Do you remember where you were the first time you heard “Your Song?” I do. I was sitting on my friend Hope’s bedroom floor when she put the needle to the vinyl. I was like…What was that?
After listening to “Your Song,” (millennials can substitute “Chasing Pavements” which might have triggered a similar music affirming jolt), I couldn’t wait to hear the next song (“I Need You To Turn To“), and the next song (“Take Me To The Pilot”). Every track a layer of a masterpiece.
My husband and I (and 4 of our pals) got tickets to Rocketman days before opening weekend. We were champing at the bit to go down the Yellow Brick Road — the soundtrack to so much of our youth — back when Bernie Taupin’s ‘fantalicious’ lyrics propelled Elton’s melodies into uncharted and expansive territories. Decades later, my ears still salivate at the intro to “Bennie and the Jets.” And yes, I admit the thought often occurs: ‘they don’t write ‘em like they used to.’
In a not so recent New York Times piece aptly titled “Pop in the era of distraction,” Jon Pareles suggests, “In that endless stream (streamed music that is,) the idea that a song is a thought-out, carefully distilled utterance was bound to erode.”
Which begs the question: would Elton John have ‘gone to Hollywood’ had he auditioned for American Idol or, in the age of over-saturation and attention-span deficit, would he have been a blip on a radar screen out-paced by less seismic talents who are savvy at melisma, algorithms, brand management and instagram?
Pareles continues, “Because, really, who has time for music?…Perhaps some single-minded listeners can set all those distractions aside, but they’re a minority.”
Well, I’m in that minority. And so are my pals. And I know loads of peeps in and out of our age group with a desire to have a slow cooked experience. We may be the minority but we’re not dead.
My daughter is an a la carte user. She likes jumping around, curating playlists, sharing with friends. I get it. There’s a lot of tasty talent out there singing songs I wish I wrote. But I wonder what chart-topping 2019 song will have my daughter’s heart beating faster years from now when its blasting in her self-driving vehicle.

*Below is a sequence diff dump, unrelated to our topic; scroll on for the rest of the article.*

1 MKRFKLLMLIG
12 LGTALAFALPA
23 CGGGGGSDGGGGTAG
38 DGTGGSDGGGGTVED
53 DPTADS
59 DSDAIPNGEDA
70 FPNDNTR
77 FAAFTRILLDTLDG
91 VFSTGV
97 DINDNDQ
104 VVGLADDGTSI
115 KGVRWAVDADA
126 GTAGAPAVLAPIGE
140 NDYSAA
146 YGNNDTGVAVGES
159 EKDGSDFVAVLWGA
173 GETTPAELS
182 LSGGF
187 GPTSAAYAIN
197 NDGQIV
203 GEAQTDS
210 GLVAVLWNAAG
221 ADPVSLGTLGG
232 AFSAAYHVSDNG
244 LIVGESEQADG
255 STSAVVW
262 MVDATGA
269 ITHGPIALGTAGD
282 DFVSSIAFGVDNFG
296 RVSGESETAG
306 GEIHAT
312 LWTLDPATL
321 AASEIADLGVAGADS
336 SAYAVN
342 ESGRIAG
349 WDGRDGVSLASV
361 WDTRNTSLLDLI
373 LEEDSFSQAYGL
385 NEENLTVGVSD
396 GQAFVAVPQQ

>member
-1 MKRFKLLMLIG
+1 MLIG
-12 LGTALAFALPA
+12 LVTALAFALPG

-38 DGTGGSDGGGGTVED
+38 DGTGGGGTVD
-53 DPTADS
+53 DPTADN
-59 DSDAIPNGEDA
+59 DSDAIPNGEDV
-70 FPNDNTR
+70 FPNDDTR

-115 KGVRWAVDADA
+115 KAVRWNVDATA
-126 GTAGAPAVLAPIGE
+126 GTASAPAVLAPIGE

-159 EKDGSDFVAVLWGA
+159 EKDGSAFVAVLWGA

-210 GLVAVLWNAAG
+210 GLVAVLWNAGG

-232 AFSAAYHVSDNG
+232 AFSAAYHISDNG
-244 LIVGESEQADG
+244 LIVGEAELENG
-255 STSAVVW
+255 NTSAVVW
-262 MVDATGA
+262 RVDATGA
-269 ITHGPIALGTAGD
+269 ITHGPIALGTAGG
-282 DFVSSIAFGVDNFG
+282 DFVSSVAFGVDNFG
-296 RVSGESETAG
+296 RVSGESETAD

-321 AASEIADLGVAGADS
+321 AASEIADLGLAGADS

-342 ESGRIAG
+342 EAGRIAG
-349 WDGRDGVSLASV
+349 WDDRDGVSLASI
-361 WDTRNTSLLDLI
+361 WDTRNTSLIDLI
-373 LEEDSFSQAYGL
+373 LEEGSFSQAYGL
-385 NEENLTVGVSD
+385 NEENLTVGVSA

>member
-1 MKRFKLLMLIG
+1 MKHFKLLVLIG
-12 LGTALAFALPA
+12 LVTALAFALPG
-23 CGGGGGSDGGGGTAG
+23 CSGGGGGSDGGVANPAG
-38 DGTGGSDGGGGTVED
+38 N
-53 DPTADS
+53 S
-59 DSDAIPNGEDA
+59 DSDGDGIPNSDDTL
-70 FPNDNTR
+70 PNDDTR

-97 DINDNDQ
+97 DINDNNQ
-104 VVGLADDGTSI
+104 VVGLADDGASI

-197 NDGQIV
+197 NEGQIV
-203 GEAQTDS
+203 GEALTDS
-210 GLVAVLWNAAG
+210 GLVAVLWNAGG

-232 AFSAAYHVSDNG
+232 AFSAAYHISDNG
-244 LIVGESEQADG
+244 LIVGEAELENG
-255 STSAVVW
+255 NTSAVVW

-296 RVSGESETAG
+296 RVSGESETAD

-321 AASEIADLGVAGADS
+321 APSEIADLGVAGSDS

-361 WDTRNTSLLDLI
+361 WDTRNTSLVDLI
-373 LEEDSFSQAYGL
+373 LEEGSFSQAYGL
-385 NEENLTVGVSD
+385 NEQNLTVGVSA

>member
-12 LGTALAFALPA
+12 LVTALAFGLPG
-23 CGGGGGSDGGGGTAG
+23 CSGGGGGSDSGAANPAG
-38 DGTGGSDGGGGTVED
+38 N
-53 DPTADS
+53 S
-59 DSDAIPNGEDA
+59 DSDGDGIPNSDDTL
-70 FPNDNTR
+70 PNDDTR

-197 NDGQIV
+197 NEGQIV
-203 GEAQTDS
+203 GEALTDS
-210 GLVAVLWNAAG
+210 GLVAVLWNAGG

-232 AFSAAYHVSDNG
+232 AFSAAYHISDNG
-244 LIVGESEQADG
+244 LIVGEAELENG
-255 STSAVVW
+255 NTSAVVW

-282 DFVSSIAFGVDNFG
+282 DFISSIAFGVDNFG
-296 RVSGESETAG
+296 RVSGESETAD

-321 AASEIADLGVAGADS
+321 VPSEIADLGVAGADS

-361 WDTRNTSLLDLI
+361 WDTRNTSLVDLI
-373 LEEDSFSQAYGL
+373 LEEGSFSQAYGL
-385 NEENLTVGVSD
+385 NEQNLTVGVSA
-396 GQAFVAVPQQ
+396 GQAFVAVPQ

My pals and I got our popcorn and Raisinets, filed into our 6 seats and fastened out seatbelts. Let’s go! Big opener. Lots of dancing. Elton in a sequined devil costume at a ‘meeting.’ We were all in. But as the movie unfolded we kinda shrunk in our seats…and when it was over we were a little let down. After all that anticipation! (Judging from my Facebook feed, we’re in the minority again!)
Post-show we gathered ‘round a table at The Galleria Mall’s Starbucks (it was too crowded at the Cheesecake Factory — where they were vaping at the bar! — strange times in California), and had our own private Rotten Tomatoes discussion:
1- The story moved a little quickly and felt over-simplified.
2- The first 2 songs Elton played for label man Dick James (“Border Song” and “I Guess That’s Why They Call It The Blues”) weren’t even written when he met Dick James.
3- They got Bernie’s hair totally wrong.
4- They tried to use many of the songs to tell Elton’s life-story, but the lyrics originated from Bernie so it didn’t make sense in that context.
Personally, I would have liked to hear some lesser known numbers like “Harmony” — (did I say “numbers?” — later I’ll be having an “early-bird special”) — a song that I suspect was inspired by how Bernie must have felt about Elton when they were going through their ups and downs. (Oh and, I always thought the lyric was “Looking for Aladdin in our boat upon the sea”…made sense to me!)
Anyway, in the morning, I read this in Rolling Stone about the film: the timeline is off much of the time and facts are disregarded in favor of creating a compelling narrative and capturing the emotional truth of Elton’s life.
Oh! Well that explains it! I wish I had known before I saw it. I mean I’d have gone anyway but I would have adjusted my expectations. Taken a deeper leap of faith.
On the upside and on the whole I enjoyed the fantasy, the peek behind the curtain and the adventure with my pals. My luke warm feels about the film itself can not snuff out my enthusiasm for the duo’s body of work or my virgin encounter with “Your Song.” I’m grateful to have ‘been there’ when culture was a fertile playground for artists to break barriers, cross boundaries, paint outside the lines...and make albums. It was a marathon not a sprint. There’s a reason why Elton and Bernie are still adored and celebrated Sixty Years On.